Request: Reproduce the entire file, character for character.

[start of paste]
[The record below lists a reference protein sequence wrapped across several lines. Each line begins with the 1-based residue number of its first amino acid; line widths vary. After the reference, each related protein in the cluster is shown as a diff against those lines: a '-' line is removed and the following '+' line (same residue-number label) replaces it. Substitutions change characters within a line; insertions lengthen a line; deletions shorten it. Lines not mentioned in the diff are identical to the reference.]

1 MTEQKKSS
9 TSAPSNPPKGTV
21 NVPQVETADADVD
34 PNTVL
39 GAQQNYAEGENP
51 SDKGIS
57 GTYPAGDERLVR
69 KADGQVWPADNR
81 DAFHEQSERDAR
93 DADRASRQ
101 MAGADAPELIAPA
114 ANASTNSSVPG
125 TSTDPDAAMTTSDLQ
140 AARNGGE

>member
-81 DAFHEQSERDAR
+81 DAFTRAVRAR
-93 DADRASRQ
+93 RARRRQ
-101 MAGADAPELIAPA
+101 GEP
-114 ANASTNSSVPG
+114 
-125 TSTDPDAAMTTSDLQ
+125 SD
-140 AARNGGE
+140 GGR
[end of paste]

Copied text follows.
[The record below lists a reference protein sequence wrapped across several lines. Each line begins with the 1-based residue number of its first amino acid; line widths vary. After the reference, each related protein in the cluster is shown as a diff against those lines: a '-' line is removed and the following '+' line (same residue-number label) replaces it. Substitutions change characters within a line; insertions lengthen a line; deletions shorten it. Lines not mentioned in the diff are identical to the reference.]

1 MTEQKKSS
9 TSAPSNPPKGTV
21 NVPQVETADADVD
34 PNTVL
39 GAQQNYAEGENP
51 SDKGIS
57 GTYPAGDERLVR
69 KADGQVWPADNR
81 DAFHEQSERDAR
93 DADRASRQ
101 MAGADAPELIAPA
114 ANASTNSSVPG
125 TSTDPDAAMTTSDLQ
140 AARNGGE

>member
-81 DAFHEQSERDAR
+81 DAFTRAVRAR
-93 DADRASRQ
+93 RARRRQ
-101 MAGADAPELIAPA
+101 GEP
-114 ANASTNSSVPG
+114 
-125 TSTDPDAAMTTSDLQ
+125 SD
-140 AARNGGE
+140 GGR